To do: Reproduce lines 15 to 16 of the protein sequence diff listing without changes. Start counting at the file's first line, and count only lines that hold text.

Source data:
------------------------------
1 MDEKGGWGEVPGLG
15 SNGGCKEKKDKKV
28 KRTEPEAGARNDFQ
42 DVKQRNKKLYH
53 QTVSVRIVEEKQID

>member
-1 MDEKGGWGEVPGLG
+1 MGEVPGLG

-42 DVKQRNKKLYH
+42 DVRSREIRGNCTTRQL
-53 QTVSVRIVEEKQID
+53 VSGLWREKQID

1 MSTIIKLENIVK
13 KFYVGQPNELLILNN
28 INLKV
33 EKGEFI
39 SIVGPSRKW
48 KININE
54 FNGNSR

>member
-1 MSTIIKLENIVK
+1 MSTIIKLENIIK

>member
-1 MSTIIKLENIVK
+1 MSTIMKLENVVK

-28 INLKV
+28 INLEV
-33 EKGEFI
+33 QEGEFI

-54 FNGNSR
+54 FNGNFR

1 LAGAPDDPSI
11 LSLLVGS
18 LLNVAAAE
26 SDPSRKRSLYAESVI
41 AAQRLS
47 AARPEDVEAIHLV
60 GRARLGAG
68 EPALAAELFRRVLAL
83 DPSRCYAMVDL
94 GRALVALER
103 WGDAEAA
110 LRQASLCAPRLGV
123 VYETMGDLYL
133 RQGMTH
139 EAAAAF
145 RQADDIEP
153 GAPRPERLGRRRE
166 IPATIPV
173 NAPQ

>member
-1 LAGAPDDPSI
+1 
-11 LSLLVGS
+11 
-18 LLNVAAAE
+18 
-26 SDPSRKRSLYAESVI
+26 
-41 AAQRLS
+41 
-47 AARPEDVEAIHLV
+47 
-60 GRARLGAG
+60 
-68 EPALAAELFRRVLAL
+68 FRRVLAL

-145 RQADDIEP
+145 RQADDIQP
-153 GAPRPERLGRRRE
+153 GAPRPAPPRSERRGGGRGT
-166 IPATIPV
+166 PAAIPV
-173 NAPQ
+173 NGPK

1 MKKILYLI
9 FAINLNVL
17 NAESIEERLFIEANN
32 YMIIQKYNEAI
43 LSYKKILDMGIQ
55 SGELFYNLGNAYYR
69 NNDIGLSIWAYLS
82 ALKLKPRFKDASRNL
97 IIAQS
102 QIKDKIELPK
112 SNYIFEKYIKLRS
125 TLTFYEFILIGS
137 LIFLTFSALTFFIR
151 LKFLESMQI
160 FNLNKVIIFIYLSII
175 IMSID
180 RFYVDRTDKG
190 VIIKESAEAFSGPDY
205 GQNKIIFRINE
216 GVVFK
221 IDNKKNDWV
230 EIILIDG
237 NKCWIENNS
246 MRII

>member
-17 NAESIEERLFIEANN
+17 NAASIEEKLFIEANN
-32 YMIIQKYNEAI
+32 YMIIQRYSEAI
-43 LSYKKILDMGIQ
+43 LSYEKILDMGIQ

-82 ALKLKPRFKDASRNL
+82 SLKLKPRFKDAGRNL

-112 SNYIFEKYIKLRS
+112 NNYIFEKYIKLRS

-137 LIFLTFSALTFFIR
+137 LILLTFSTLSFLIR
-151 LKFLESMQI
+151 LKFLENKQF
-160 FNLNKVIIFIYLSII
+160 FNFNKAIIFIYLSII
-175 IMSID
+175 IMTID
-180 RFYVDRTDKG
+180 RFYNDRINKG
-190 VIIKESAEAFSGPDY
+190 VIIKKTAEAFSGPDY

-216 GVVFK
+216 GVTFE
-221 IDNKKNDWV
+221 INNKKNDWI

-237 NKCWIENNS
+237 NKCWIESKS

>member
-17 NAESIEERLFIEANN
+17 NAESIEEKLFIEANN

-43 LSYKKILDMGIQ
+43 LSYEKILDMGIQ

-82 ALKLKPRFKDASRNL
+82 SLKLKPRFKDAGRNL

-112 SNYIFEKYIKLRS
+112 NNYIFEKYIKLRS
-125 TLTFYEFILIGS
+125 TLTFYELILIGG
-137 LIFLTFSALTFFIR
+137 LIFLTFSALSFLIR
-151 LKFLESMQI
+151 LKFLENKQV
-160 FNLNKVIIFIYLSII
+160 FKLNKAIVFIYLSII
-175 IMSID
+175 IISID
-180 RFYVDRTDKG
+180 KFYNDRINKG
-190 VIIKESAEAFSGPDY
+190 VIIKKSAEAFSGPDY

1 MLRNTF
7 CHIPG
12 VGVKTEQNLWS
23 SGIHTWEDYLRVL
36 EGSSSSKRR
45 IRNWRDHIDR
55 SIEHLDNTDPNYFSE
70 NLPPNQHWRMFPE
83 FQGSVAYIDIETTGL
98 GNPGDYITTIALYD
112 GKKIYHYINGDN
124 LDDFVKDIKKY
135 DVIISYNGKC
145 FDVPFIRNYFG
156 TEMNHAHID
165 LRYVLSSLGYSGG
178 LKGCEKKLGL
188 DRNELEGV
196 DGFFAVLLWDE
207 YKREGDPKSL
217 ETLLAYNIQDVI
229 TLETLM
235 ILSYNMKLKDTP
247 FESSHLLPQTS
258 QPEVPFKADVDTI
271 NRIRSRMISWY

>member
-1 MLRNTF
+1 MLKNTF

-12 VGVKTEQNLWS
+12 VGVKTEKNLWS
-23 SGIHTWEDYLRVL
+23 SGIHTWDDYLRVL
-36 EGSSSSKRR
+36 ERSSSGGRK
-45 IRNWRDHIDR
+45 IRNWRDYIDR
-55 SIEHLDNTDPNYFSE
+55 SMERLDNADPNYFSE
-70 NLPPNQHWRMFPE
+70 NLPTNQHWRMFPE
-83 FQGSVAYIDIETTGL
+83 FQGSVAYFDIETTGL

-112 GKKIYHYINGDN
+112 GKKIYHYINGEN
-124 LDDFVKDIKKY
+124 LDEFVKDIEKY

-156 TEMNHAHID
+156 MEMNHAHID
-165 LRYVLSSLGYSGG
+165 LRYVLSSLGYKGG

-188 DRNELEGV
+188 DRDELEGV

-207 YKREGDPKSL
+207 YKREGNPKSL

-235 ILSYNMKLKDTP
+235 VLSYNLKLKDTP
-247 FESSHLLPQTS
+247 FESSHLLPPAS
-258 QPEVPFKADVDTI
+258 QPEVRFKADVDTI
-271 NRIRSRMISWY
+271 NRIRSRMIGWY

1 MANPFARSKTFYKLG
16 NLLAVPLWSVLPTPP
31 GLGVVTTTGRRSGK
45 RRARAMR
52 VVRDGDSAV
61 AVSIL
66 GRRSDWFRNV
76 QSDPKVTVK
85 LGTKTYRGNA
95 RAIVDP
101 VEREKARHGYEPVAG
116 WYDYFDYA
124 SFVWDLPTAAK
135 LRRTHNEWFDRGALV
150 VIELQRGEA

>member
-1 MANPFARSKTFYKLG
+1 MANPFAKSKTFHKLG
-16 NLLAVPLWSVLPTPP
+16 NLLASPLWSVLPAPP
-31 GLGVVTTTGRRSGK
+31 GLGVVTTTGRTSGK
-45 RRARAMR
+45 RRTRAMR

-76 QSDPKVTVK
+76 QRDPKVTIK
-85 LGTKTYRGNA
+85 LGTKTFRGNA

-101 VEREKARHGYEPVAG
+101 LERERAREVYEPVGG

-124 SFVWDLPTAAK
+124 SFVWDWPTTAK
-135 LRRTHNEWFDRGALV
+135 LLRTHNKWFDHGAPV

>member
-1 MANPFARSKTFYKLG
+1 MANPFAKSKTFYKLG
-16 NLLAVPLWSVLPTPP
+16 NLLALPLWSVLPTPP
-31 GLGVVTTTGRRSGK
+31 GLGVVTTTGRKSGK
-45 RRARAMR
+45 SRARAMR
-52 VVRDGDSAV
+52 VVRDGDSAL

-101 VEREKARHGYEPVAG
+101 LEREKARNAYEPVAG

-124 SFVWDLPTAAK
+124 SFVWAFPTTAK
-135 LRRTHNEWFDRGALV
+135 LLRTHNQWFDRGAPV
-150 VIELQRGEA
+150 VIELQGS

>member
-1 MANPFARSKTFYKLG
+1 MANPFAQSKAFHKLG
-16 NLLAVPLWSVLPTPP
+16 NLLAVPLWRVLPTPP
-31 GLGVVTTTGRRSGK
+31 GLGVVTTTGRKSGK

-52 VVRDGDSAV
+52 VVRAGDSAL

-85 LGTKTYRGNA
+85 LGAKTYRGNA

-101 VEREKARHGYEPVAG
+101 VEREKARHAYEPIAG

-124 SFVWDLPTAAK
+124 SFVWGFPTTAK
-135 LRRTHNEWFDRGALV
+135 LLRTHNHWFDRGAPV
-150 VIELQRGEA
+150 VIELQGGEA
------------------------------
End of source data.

28 INLKV
33 EKGEFI